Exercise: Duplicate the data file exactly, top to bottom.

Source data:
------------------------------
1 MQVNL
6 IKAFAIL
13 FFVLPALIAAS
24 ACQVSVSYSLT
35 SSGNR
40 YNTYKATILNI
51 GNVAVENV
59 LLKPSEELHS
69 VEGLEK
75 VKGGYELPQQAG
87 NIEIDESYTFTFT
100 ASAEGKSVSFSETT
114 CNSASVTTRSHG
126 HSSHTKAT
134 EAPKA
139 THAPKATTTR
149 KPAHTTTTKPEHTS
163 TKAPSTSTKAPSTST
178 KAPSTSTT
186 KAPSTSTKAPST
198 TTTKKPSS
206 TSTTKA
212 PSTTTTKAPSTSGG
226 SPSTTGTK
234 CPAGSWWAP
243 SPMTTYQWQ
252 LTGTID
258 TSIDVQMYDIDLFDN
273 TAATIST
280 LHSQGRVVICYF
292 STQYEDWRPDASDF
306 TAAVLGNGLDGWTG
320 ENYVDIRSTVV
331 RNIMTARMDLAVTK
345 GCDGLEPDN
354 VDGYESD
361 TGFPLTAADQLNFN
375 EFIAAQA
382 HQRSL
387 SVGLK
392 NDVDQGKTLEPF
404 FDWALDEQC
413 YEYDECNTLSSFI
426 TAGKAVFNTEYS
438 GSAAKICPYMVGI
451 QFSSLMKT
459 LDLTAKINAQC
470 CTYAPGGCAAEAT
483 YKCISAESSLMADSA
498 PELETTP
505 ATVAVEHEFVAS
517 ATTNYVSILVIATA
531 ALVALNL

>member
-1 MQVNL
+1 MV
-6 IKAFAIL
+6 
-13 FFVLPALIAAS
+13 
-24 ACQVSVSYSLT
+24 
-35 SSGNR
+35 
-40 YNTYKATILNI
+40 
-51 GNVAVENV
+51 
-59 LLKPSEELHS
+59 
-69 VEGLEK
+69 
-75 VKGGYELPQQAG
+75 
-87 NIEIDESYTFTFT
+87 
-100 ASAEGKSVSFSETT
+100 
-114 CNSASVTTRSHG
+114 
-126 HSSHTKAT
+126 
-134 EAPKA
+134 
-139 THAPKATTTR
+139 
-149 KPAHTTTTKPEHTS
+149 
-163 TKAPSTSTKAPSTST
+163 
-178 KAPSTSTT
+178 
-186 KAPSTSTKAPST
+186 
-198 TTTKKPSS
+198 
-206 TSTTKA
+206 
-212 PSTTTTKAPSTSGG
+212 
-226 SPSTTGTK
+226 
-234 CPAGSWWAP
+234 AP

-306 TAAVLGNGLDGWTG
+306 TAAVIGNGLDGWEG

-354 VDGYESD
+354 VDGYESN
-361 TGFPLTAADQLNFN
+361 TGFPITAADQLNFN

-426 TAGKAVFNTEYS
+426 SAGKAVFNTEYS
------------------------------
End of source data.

1 MQVNL
6 IKAFAIL
13 FFVLPALIAAS
24 ACQVSVSYSLT
35 SSGNR
40 YNTYKATILNI
51 GNVAVENV
59 LLKPSEELHS
69 VEGLEK
75 VKGGYELPQQAG
87 NIEIDESYTFTFT
100 ASAEGKSVSFSETT
114 CNSASVTTRSHG
126 HSSHTKAT
134 EAPKA
139 THAPKATTTR
149 KPAHTTTTKPEHTS
163 TKAPSTSTKAPSTST
178 KAPSTSTT
186 KAPSTSTKAPST
198 TTTKKPSS
206 TSTTKA
212 PSTTTTKAPSTSGG
226 SPSTTGTK
234 CPAGSWWAP
243 SPMTTYQWQ
252 LTGTID
258 TSIDVQMYDIDLFDN
273 TAATIST
280 LHSQGRVVICYF
292 STQYEDWRPDASDF
306 TAAVLGNGLDGWTG
320 ENYVDIRSTVV
331 RNIMTARMDLAVTK
345 GCDGLEPDN
354 VDGYESD
361 TGFPLTAADQLNFN
375 EFIAAQA
382 HQRSL
387 SVGLK
392 NDVDQGKTLEPF
404 FDWALDEQC
413 YEYDECNTLSSFI
426 TAGKAVFNTEYS
438 GSAAKICPYMVGI
451 QFSSLMKT
459 LDLTAKINAQC
470 CTYAPGGCAAEAT
483 YKCISAESSLMADSA
498 PELETTP
505 ATVAVEHEFVAS
517 ATTNYVSILVIATA
531 ALVALNL

>member
-1 MQVNL
+1 MV
-6 IKAFAIL
+6 
-13 FFVLPALIAAS
+13 
-24 ACQVSVSYSLT
+24 
-35 SSGNR
+35 
-40 YNTYKATILNI
+40 
-51 GNVAVENV
+51 
-59 LLKPSEELHS
+59 
-69 VEGLEK
+69 
-75 VKGGYELPQQAG
+75 
-87 NIEIDESYTFTFT
+87 
-100 ASAEGKSVSFSETT
+100 
-114 CNSASVTTRSHG
+114 
-126 HSSHTKAT
+126 
-134 EAPKA
+134 
-139 THAPKATTTR
+139 
-149 KPAHTTTTKPEHTS
+149 
-163 TKAPSTSTKAPSTST
+163 
-178 KAPSTSTT
+178 
-186 KAPSTSTKAPST
+186 
-198 TTTKKPSS
+198 
-206 TSTTKA
+206 
-212 PSTTTTKAPSTSGG
+212 
-226 SPSTTGTK
+226 
-234 CPAGSWWAP
+234 AP

-306 TAAVLGNGLDGWTG
+306 TAAVIGNGLDGWEG

-354 VDGYESD
+354 VDGYESN
-361 TGFPLTAADQLNFN
+361 TGFPITAADQLNFN

-426 TAGKAVFNTEYS
+426 SAGKAVFNTEYS